Running for Students' Success
Running 12 miles through the lava fields of Mexico City during graduate school was just a hobby for the now Dean of the College of Arts and Science at Governors State University, Andrae Marak. Those short sprints soon transformed into ultras, races longer than marathons. Now, Marak is using his extreme hobby to help students at GSU.
Marak will be running the Shawnee Hills 100K (62 miles) on August 22 to raise money for the Student Emergency Fund which assists students in paying tuition during times of crisis.
“We have students who are a course or two short of graduation who have hit hard times and run out of financial aid. They have to pay out of pocket, and they cannot apply for loans. It leaves them in the worst position where they’re in debt and they don’t even have their degrees yet to be able to work in their field,” Marak said.
The pandemic has created further complications for students and though the federal government provided GSU with funds for students, the resources are running out and access to funds for certain students––such as international and DACA students––is restricted. For Marak, helping these populations is a responsibility of the community.
“It’s important to help keep students at GSU, whether they're local or from abroad. Our alumni enrich the region and many international students will stay and become permanent members in the fabric of our community, while DACA recipients have already been a part of the community.”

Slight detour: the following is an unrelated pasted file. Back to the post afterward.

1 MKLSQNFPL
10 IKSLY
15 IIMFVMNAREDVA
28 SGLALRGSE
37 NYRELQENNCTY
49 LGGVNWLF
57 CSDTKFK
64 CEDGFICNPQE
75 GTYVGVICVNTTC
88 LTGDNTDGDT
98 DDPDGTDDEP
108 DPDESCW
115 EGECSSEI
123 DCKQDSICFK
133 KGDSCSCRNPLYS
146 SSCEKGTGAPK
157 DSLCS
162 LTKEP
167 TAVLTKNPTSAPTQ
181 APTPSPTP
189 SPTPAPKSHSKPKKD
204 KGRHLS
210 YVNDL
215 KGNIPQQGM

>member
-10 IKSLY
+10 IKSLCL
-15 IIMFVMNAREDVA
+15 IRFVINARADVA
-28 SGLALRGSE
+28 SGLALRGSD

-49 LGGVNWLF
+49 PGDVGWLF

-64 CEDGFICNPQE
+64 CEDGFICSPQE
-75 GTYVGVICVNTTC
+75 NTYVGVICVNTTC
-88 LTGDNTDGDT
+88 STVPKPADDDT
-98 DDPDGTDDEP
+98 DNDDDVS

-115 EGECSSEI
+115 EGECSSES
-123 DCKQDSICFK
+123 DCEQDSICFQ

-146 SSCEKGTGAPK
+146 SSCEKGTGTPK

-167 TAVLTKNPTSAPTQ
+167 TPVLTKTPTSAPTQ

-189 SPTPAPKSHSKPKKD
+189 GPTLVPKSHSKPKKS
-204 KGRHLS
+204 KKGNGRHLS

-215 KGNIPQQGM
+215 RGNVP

The 100K race will take place in Shawnee National Forest which unfolds between the Mississippi and Ohio rivers in southern Illinois. Much of the course is on single track, hilly trails. In addition to the rocks, roots, and trees on the path, the race also features a limestone cliff that Marak must climb twice in the 62 miles. Marak, who averages 50 miles a week, has run the Shawnee Hills 100K in the past and estimates it will take him 19 hours (about 15 minutes per mile) to complete.
“You spend a lot of time with yourself and nature during it. I love these, they’re awesome,” he said.
While the 100K race will aid students in need, Marak also notes that the race serves as a reminder of the importance of mental health resources for students, faculty, and staff on campus. With an expanded Counseling and Wellness Center and free mental health services for students, GSU has stepped up efforts to support the campus community as the pandemic persists. In addition to seeking center services, students and colleagues should take time for themselves, whether running a 100K or simply taking a walk, during this stressful time, Marak said.